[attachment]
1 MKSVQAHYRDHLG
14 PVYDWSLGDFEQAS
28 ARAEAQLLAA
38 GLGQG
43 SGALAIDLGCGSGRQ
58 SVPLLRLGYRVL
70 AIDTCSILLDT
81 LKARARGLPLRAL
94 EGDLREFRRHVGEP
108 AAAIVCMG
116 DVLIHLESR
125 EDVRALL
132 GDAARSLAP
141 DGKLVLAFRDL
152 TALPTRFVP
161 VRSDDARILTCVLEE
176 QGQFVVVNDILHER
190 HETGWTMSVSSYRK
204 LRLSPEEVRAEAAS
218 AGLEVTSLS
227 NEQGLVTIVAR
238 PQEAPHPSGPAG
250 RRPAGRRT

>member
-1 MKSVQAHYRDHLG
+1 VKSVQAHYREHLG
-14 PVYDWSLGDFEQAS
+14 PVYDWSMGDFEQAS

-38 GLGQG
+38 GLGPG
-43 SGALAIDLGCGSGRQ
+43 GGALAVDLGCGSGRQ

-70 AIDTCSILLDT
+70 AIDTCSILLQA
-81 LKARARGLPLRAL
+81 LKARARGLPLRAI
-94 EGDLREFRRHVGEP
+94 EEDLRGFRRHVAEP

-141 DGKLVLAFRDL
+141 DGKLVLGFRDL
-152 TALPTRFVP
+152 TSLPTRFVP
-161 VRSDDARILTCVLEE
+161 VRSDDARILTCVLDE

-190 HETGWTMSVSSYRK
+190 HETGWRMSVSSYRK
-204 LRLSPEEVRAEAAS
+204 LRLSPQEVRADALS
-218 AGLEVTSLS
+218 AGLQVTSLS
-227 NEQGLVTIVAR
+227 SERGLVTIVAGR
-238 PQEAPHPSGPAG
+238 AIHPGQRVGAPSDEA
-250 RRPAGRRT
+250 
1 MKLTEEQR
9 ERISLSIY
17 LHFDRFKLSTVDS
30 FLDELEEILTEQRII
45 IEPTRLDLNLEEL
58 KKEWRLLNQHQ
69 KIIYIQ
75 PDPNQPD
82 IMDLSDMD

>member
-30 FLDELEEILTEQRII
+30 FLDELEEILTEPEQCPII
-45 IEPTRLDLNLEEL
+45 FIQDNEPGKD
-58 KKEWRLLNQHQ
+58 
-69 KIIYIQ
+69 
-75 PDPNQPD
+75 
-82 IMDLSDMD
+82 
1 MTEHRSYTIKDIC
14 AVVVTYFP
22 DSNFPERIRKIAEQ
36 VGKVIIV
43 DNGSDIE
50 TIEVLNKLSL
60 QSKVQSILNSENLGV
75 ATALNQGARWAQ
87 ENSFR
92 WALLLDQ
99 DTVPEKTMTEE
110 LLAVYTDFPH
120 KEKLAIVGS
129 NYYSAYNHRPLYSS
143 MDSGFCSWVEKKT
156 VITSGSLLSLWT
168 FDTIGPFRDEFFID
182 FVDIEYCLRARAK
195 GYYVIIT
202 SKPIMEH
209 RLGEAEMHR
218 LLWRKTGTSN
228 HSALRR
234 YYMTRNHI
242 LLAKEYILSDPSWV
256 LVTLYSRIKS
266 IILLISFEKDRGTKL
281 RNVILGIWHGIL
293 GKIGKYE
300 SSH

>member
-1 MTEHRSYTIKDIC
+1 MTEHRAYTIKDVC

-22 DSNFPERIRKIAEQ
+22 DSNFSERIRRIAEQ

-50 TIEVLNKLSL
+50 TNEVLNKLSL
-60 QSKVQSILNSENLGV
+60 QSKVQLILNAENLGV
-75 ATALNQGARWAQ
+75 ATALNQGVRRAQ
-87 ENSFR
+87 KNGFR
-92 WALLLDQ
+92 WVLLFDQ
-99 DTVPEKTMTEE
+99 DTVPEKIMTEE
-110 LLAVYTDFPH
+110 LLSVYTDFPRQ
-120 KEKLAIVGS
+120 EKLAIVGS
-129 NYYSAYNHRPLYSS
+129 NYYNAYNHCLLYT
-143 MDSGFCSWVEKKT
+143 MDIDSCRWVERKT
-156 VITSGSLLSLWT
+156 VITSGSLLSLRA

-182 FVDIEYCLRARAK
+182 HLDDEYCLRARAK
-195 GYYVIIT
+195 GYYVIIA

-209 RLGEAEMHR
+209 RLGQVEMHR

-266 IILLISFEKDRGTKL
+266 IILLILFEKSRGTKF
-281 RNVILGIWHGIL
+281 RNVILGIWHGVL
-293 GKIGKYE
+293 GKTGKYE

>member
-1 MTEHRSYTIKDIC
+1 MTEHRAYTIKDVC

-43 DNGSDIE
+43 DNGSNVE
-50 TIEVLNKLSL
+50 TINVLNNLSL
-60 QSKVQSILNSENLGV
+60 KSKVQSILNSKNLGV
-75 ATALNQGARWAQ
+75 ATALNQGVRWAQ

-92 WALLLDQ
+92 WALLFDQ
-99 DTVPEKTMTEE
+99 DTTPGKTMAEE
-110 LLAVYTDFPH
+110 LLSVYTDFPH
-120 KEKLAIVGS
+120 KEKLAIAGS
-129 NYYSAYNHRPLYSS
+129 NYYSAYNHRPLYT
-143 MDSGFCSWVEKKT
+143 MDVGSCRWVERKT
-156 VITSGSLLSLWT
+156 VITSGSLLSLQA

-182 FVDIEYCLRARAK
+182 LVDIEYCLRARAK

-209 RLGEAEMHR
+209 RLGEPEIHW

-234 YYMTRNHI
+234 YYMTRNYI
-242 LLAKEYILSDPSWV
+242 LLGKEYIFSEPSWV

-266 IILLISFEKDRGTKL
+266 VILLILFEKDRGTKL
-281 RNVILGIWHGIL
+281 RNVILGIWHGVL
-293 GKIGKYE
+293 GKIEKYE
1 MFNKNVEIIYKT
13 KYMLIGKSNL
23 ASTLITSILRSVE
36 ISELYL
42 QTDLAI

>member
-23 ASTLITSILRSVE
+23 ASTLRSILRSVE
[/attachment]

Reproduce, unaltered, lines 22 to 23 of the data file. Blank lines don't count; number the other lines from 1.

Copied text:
238 PQEAPHPSGPAG
250 RRPAGRRT